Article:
A Preemptive Nuclear Strike? No!
Ivan N. Timofeev
Sergei Karaganov’s article on the need to make a difficult choice in favor of a preemptive nuclear strike on some NATO nation in Eastern Europe has expectedly drawn a wide response. If the proposals under consideration are risky, is there an alternative? There is. An alternative would be living with a “bleeding wound” in the form of a hostile West and Ukraine, but understanding that the confrontation with Russia is also a “bleeding wound” for the West, which will be losing resources and political capital.

The Russian leadership is unlikely to capitulate after such an attack as the very existence of Russia will be at stake. A retaliatory strike is likely to follow, and we can assume that this time it will target the main adversary rather than its allies.

So let us stop at this point of no return and summarize our preliminary analysis. The “nuclear bullet” must necessarily and demonstratively be put into the “revolver drum” the U.S. leadership is recklessly playing with. To paraphrase a now-deceased American statesman, we can say: Why do we need nuclear weapons if we refuse to use them in the face of an existential threat?

There is no need to scare anyone verbally. It is necessary to prepare for a possible use practically, thoroughly considering possible options and their consequences.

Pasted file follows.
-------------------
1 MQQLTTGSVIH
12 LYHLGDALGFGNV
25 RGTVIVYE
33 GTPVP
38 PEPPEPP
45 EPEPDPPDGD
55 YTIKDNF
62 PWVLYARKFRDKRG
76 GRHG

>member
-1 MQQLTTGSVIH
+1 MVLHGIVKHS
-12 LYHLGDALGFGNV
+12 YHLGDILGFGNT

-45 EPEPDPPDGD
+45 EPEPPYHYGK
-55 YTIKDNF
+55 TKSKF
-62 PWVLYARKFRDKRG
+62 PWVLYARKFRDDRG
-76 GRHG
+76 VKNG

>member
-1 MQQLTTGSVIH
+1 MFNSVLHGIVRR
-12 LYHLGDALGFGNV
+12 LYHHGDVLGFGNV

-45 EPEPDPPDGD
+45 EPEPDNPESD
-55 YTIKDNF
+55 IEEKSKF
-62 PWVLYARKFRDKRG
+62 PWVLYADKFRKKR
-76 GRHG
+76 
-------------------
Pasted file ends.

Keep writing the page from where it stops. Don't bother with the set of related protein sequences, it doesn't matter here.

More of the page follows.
The war in Ukraine has become protracted. As far as one can judge from the actions of the Russian leadership, it expects to achieve strategic success, relying on internal resources, which by far surpass those of Ukraine, and on the fact that the stakes for Russia in this war are much higher than for the West. This perception is probably correct, but it must be borne in mind that the adversary assesses Russia’s chances differently from us and can take steps fraught with a direct armed clash between Russia and NATO and the United States. We must be ready for such a turn. In order to avoid a global catastrophe, fear must be brought back into politics and public consciousness: in the nuclear age, this is the only guarantee of humanity’s survival.

A Difficult but Necessary Decision
Sergei A. Karaganov
Russia and its leadership seem to be facing a difficult choice. It becomes increasingly clear that a clash with the West cannot end even if we win a partial or even a crushing victory in Ukraine.